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Solution For Budget Stricken State College Systems

statebudgetI came across an informative article the other day that detailed how the country of Zimbabwe is overcoming their funding issues for higher education. They have put into law a decree that states that any student who received state funded educational grants is required to pay Zimbabwe a third of their wages if upon graduation they decide to work in a foreign country. From what I can tell, you have to pay one-third of your salary for each year that you were in attendance at the University and make the decision to work outside of the country.  It reminds me of the time period when we used to have indentured servants…

The impetus of this legislation is to help Zimbabwe reduce a consistent “brain drain” that they have been experiencing but more importantly it is hopeful that they will be able to originate some additional funding to help support it’s current student population. Based upon their recent financial crisis the local universities have sent out memorandums to all students stating that financial aid is no longer available to students experiencing financial distress.

I am not really sure how Zimbabwe is going to enforce this mandate amongst it’s student population but the approach certainly gets an “A” for creativity.  Can you imagine if our country (or states) started implementing a similar policy for students that receive federal or state aid to help subsidize their educational expenses? I don’t think it would work at the federal level but I could see the state college systems seriously considering this approach.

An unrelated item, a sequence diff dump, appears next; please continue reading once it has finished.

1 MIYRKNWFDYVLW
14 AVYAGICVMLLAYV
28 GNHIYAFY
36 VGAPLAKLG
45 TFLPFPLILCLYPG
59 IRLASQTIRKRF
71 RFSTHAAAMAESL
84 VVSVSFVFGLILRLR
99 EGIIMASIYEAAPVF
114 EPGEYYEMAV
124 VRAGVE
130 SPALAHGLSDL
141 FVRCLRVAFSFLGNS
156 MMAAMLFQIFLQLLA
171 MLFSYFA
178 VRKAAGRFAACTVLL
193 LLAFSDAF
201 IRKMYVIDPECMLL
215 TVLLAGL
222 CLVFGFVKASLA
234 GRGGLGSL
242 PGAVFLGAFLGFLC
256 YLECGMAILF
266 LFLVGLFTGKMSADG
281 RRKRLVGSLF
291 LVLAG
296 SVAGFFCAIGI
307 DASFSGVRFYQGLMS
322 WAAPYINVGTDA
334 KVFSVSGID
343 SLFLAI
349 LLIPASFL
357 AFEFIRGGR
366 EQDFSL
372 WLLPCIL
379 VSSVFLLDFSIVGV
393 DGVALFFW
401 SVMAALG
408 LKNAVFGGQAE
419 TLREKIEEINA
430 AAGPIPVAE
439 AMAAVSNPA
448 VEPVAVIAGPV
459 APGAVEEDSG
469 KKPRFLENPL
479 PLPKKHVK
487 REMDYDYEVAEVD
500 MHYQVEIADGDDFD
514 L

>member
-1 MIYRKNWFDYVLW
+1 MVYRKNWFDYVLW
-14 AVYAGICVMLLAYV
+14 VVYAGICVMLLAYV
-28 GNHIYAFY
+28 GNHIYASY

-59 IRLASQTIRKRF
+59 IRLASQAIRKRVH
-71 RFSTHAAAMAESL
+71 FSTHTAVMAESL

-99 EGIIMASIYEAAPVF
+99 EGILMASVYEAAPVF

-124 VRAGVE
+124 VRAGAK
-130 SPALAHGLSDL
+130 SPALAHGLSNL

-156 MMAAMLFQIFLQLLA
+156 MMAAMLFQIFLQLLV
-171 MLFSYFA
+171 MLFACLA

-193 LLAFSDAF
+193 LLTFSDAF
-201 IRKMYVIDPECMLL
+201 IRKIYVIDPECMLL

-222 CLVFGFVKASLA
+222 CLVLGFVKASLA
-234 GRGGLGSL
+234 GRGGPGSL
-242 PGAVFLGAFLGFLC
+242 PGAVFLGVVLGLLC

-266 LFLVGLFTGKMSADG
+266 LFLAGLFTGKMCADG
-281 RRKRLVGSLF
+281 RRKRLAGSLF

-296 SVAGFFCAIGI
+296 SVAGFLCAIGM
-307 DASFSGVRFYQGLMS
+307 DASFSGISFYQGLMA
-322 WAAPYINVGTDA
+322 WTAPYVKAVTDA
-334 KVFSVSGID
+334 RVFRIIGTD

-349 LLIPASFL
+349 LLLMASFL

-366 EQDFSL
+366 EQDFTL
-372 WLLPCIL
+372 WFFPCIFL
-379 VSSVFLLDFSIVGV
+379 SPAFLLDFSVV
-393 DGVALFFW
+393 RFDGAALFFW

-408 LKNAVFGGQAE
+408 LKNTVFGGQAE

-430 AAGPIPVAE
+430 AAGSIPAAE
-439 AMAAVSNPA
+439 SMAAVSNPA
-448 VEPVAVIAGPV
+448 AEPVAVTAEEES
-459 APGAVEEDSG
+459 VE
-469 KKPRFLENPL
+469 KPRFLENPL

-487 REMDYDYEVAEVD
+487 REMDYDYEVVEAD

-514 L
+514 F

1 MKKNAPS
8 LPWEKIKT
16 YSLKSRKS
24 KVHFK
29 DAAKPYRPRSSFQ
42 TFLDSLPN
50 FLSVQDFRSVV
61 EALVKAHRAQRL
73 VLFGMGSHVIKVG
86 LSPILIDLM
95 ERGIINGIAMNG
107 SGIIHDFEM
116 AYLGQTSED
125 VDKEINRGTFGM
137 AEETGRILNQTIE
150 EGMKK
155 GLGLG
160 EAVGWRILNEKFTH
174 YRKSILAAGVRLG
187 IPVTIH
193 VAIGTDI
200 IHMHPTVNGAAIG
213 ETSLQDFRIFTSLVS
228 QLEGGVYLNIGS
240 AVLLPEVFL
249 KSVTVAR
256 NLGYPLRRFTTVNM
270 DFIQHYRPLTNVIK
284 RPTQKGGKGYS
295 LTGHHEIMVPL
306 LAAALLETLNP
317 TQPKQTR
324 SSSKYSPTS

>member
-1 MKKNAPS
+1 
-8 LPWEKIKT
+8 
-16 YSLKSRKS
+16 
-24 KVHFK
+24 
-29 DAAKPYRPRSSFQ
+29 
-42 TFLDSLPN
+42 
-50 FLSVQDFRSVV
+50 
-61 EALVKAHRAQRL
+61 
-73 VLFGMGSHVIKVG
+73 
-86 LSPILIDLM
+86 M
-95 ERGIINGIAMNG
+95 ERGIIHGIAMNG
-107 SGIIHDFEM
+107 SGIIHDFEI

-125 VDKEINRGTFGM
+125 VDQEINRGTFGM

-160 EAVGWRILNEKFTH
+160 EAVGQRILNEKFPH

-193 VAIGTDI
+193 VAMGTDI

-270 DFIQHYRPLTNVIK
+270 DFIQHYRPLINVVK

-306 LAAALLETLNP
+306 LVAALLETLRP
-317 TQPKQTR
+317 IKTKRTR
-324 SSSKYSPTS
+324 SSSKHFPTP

Let’s do a scenario.. What if you were a student at Georgia State University for four years. If you are a resident of Georgia your total tuition expense (sticker price) would be $28,280 ($3,535 a semester x 8 semesters). However, if you were an out-of-state student your tuition expense would be $101,120 ($12,640 a semester x 8 semesters). You have to keep in mind that these figures don’t include discounting (financial aid) or yearly percentage increases in fees… I am just trying to keep the math simple. 😉

The difference between the gross in-state rate and the out-of-state rate is $72,840. That means that if you are a Georgian resident you automatically receive a substantial discount. My guess is that the great state of Georgia is hoping that you will put this deeply discounted education to good use in their state but what happens if you decide to move to Ohio after graduation. That large discount you received is now money lost for the state of Georgia because you are taking your future earning potential (and tax dollars) to Ohio. So.. if they adopted Zimbabwe’s approach, they would make you pay a third of your wages back to them for the next four years as a form of restitution for the tuition discount you received. If you made $55,000 a year for the first four years in Ohio, the state of Georgia would break even with their “investment” in you because you would be paying back approximately $18,315 a year to them (based upon the Zimbabwe approach).

Now I can’t imagine that our state college systems would ever introduce something this radical. But as budget cuts are deeper and deeper and administrators and legislators are charged with the responsibility of reducing costs or increasing revenue within the state, you could see more “out of the box” proposals like Zimbabwe’s starting to surface.

So what do you think? Do you believe that your state college system or elected officials would really entertain something like this? I assume the answer is a resounding “NO” but goofier things have happened.

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One Response to “Solution For Budget Stricken State College Systems”

  1. Braedan says:

    However creative, I don’t believe this would work for us. I vote “no”. 🙂